Being in a relationship for the first time is an exciting and exhilarating experience.
Sharing our lives with someone else often brings joy and happiness; however, relationships also sometimes come to an end. No matter how old you are, breaking up hurts and it can be tricky to deal with the thoughts and emotions that come up at this time.
A Teen’s Guide to Breaking Up
Everyone is different and there is no “right” response to a relationship ending, but common feelings include:
Often the hardest part of a break up is accepting that it really is over. Once people have accepted this, they are usually able to start moving on. It is important to remember that although at the time, break ups can be heart wrenching, negative feelings don’t last forever and with time, feelings of happiness do return.
Deciding to Break Up
Recognising that a relationship is not working can be a painful and upsetting realisation. But regularly evaluating your relationship and being prepared to break up is an important part of respecting yourself and your partner.
If you are feeling like you want to end your relationship, make sure you think about the way that you are going to communicate this. Using Facebook or text messages to break up with someone can often cause a lot of pain and hurt compared with talking to them in person or over the phone.
Equally, choosing the right time and place is essential. For example, do they have an exam the next morning – in which case it might be better to wait until that’s over?
Being honest and clear, while treating your partner the way you would like to be treated, is often the best approach to ending a relationship. Staying true to yourself and your reasons for wanting to break up is important, as it can be tempting to stay in a relationship due to feelings of guilt or sympathy. In the long run however, staying for these reasons is not healthy for you or the other person.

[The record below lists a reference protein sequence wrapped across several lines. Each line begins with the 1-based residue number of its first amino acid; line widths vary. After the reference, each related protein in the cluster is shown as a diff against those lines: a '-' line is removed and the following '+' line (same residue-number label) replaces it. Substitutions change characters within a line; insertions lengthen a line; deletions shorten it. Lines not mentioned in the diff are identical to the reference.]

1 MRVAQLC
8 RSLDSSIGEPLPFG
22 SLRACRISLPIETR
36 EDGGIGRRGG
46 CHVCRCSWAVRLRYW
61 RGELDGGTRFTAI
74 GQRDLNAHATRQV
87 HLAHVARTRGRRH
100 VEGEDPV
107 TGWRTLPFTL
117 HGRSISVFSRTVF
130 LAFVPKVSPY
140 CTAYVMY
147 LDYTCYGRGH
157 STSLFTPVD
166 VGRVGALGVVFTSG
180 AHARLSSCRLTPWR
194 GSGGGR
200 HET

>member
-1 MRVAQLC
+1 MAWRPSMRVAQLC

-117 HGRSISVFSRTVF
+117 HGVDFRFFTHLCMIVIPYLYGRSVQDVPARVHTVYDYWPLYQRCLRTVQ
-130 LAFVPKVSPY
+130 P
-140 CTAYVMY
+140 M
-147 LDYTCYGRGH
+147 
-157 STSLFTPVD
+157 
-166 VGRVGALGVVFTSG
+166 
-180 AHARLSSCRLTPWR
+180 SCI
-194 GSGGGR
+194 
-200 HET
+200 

When Someone Breaks up with You
Most of us have, at some point, had to deal with the feelings of pain, sadness and rejection that come when someone else decides to end the relationship.
While it is normal to feel angry and hurt when someone breaks up with you, it is important to express these in appropriate ways. Yelling, screaming and Facebook-stalking your ex are likely to just make you feel worse and/or get you into trouble.
Also, breaking up does not mean that you have failed. It often takes time and practice to find the right relationship that works for you.
How to Cope with Breaking Up
Here are some ideas to help you cope in the aftermath of a break up:
- Talk about it. Bottling up all your thoughts and emotions is likely to make you feel very alone. Try to find someone that you trust who will listen to you as this will speed up the healing process. If you don’t have someone to talk to then try journaling about how you feel.
- Keep busy and find time to do those things you really enjoy. Hang out with friends, go to the cinema, listen to music, play with the dog. Take time for yourself.
- Explore new interests. A break up is a new beginning as well as an end. Take the opportunity to explore new activities, talk to new people, and be adventurous.
- Don’t fight your feelings. It’s normal to feel very up and down after a break up so be kind to yourself. Try to acknowledge the feelings rather than pushing them away, as ignoring them will just prolong the pain.
- Take good care of yourself. Staying active, getting good sleep and eating healthily will all help you feel better.
- Try to learn about yourself. What did you learn from this relationship? What might you do differently in the next relationship?
- Avoid using alcohol, drugs or food to cope. These are maladaptive coping strategies, that are likely to be destructive in the long run. Finding healthier ways of coping with painful feelings is vital.
When Breaking Up is Hard to Do
If you are thinking of breaking up with someone or are finding it hard to cope with a recent break up, then please consider booking an appointment with me so that we can help you to move past this difficult time.
Author: Ashley Cooper, B Psych (Hons), M Psych (Clinical), MAPS.
Brisbane Psychologist Ashley Cooper has clinical psychology training, and works with teenagers, adults and children. She is passionate about helping individuals to overcome their mental health issues and improve their quality of life.
To make an appointment with Ashley Cooper try Online Booking – Mt Gravatt or call (07) 3088 5422.